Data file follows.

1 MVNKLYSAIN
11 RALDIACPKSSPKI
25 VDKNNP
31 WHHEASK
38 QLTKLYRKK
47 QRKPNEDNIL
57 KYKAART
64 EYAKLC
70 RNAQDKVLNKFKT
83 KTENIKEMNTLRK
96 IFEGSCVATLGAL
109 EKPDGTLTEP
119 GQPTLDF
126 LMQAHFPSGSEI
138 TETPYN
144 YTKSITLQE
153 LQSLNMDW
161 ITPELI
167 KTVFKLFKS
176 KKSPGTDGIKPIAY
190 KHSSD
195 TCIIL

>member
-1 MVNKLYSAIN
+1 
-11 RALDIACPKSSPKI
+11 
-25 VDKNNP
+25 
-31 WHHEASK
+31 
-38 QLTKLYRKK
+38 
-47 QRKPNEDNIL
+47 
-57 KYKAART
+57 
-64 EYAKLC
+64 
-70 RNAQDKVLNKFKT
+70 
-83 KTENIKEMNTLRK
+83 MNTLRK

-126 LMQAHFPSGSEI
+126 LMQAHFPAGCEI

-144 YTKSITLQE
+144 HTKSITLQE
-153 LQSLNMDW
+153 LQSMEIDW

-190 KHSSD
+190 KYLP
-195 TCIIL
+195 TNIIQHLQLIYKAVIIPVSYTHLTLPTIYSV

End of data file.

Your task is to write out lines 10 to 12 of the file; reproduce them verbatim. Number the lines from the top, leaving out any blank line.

83 KTENIKEMNTLRK
96 IFEGSCVATLGAL
109 EKPDGTLTEP